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SD's entrepreneurs tell how they started a fire and kept it burning

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Sometimes when an idea sparks, it starts a fire; other times an idea just blows away with the wind.

Panelists at 6 Degrees San Diego’s breakfast speaker series, The Digital Frontier, shared on Wednesday how their ideas sparked, companies formed and businesses started to thrive.

Lars Helgeson, CEO and founder of small-business marketing and organization solutions firm GreenRope, said his "aha moment" was “kind of embarrassing.”

“For me, it happens in the shower,” Helgeson said. “There are no phones, no emails showing up on the screen; my mind kind of opens up.”

He said his vision of the need to create email marketing “kind of clicked.”

“I don’t know what it is about showers — it all clicked. It was a magical time,” Helgeson said.

Steven Cox, CEO of TakeLessons, saw his idea spark while peering through the windows of his music teacher’s house. He had been singing in a band when his bandmates told him he needed lessons. The second week he went to his class, his teacher had moved to Japan and neglected to tell him or refund his money.

“How do we vet and send out instructors to give music to everyone?” said Cox, who then started his music lessons company.

Cox said he experienced many aha moments like other panelists, but “many will turn out not to be an aha,” he said.

“Follow the moments, but don’t be adverse to change,” Cox said.

Scot Chisholm, co-founder and CEO of StayClassy, said he has about five aha moments per month.

“It’s important to stay focused rather than chasing aha moments,” Chisholm said.

Once the idea ignites, the funding to keep the fire alive can be the next hurdle for entrepreneurs.

Chisholm joked that he had to “beg, borrow and steal” to get StayClassy rolling. He raised money in chunks during a small angel round, and the company has now raised about $3 million.

Mitch Thrower, CEO and founder of Bump Network Inc., suggests companies stay private for as long as they can in order to dictate decisions. After his experience with Active Network, he has raised only private funds with his own company.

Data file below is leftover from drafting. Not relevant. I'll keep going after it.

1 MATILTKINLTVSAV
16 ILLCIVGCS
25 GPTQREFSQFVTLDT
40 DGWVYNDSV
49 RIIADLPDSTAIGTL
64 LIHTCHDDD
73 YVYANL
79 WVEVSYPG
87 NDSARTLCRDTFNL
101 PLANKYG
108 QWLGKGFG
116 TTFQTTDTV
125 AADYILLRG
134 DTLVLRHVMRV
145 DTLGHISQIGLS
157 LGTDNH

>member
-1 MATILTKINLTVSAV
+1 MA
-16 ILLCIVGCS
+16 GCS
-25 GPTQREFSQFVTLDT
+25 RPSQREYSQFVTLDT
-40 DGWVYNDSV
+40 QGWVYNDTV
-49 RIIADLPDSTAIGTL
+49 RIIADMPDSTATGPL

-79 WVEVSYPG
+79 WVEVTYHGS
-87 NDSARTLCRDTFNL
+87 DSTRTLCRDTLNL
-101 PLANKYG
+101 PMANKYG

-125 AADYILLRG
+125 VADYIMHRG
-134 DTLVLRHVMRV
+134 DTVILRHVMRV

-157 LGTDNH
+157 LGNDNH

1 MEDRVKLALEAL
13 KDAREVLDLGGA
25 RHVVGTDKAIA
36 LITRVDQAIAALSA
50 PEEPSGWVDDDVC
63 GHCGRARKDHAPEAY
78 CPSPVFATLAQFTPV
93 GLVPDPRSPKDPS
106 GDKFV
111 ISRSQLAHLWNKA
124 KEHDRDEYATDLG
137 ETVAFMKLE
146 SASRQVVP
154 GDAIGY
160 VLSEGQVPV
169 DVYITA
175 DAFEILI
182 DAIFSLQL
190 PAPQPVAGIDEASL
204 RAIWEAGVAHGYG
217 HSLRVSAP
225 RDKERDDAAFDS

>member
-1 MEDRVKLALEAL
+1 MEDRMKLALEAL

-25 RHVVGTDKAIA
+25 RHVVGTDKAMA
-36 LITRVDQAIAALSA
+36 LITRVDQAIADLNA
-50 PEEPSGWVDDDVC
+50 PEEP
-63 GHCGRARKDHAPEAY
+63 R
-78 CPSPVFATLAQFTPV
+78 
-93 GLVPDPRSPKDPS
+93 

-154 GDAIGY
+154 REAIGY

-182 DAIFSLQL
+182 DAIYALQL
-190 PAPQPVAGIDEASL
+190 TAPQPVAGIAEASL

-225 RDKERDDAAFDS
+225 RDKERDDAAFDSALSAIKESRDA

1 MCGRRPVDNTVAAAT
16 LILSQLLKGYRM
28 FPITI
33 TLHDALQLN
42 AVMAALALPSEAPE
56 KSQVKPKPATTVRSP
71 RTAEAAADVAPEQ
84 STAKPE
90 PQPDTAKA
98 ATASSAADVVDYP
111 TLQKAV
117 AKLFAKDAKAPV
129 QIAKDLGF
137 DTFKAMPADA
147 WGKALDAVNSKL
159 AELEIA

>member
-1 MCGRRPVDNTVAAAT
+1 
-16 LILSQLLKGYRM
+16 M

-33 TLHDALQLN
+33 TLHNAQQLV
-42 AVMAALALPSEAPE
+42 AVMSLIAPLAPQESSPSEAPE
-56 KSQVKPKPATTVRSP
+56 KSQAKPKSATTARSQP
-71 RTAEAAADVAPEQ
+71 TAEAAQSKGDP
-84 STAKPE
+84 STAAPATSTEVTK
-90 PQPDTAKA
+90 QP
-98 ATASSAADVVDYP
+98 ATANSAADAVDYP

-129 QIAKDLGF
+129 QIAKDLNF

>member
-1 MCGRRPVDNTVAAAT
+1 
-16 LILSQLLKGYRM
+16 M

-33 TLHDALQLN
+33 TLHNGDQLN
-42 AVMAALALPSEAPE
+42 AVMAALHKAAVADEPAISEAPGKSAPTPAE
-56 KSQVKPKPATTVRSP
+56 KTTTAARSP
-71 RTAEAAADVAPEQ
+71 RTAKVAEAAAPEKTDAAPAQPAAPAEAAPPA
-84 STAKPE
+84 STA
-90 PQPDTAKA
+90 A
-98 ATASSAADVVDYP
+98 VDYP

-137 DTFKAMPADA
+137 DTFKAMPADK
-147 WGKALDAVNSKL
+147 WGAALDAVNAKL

Cox said he funded part of the company himself with small rounds of angel financing.

“Get proof of the concept out the door first,” Cox said. “If you’re building something real — it doesn’t matter where the money comes from — it will get noticed by Bay Area firms.”

Helgeson said he has grown his company organically. In 2000, he co-founded CoolerEmail, a Web-based email marketing application. He worked as a consultant and used that money to build his business.

Most of the panelists said mentors helped them get where they are today. Bump Network's Thrower said there are two types of mentors.

“In Chutes and Ladders, you hit No. 28 and get catapulted to the end of the game,” Thrower said. “There are mentors, and there are mentor catapults.”

Mentor catapults are the people who can pick up a phone and call a client with 17 million customers, he said.

“San Diego has a rich and deep well of catapults,” Thrower said.

Helgeson said that starting a company is mostly about inspiration.

“None of us are so extraordinary that no one in this room can’t do the exact same thing,” he said.

Starting and running a business takes a lot of time, but the panelists each find their own ways to balance work and life. Jimmy Hendricks, CEO and co-founder of Deal Current Network, said he’s just starting to get a chance to commit to personal time.

“The brain will switch and start being smarter,” said Hendricks, who said blinders are on while in the office and when they come off “you’re open to new things.”

Cox has a jam room after 6 p.m. in the office building, and one of Thrower’s employees occasionally teaches yoga on the company’s roof.

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